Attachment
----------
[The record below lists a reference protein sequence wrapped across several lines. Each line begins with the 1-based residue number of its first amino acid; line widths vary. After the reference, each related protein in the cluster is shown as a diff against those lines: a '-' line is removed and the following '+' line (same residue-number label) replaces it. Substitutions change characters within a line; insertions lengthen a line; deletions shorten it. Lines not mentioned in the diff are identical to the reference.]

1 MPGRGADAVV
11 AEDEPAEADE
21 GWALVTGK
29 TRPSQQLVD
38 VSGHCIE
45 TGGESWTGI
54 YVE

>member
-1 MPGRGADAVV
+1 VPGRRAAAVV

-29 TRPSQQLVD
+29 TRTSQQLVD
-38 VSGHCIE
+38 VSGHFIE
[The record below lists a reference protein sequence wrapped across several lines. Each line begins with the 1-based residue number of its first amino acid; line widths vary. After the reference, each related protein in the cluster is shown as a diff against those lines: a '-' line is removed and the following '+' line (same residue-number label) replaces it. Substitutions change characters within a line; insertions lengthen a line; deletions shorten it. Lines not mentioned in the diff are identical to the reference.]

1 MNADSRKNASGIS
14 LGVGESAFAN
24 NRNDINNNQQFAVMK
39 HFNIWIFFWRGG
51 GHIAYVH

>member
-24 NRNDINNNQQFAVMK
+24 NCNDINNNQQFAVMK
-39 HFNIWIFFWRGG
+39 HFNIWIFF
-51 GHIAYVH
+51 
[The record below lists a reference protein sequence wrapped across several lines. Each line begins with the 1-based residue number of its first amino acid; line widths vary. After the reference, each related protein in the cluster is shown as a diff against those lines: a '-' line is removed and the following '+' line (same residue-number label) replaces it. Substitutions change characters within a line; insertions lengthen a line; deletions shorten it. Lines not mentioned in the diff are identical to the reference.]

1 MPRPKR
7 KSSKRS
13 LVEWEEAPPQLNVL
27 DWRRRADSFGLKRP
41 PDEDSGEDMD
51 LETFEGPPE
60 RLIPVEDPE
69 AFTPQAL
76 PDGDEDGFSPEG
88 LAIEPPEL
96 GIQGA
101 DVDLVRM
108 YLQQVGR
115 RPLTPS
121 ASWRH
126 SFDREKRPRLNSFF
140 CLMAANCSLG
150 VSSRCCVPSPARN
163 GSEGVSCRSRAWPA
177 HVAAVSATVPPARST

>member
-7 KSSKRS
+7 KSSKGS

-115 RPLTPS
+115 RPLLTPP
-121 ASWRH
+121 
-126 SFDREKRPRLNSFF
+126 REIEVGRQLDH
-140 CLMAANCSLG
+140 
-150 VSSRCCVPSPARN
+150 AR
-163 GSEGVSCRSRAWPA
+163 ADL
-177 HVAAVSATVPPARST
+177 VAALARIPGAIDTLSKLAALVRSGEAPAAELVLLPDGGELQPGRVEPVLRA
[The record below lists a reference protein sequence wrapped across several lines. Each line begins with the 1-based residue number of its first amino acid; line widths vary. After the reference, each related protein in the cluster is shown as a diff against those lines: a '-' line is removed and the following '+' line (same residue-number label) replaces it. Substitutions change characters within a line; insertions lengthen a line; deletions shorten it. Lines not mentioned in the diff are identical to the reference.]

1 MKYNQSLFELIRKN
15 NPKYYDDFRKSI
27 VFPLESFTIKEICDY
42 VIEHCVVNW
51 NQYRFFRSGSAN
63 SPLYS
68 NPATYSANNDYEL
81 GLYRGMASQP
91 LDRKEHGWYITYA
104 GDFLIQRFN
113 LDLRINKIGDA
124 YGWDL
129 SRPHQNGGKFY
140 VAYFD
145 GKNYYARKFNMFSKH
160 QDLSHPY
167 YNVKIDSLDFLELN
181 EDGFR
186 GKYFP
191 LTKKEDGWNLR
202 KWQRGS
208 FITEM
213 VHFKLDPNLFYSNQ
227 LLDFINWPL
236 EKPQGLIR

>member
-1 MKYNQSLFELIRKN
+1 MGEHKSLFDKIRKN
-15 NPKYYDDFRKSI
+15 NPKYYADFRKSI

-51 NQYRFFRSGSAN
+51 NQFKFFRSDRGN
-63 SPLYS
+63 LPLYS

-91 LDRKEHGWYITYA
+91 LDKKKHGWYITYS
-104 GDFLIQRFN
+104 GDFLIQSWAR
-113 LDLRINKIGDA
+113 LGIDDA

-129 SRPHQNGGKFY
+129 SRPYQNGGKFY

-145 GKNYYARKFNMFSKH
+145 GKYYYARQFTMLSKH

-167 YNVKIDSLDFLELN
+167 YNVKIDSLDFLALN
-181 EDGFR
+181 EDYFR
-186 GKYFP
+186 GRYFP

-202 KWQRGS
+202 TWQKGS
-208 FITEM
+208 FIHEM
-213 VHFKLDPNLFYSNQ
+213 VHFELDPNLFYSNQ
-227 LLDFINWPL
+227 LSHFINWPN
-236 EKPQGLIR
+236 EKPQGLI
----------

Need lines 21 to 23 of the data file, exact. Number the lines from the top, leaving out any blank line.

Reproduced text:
51 GHIAYVH

>member
-24 NRNDINNNQQFAVMK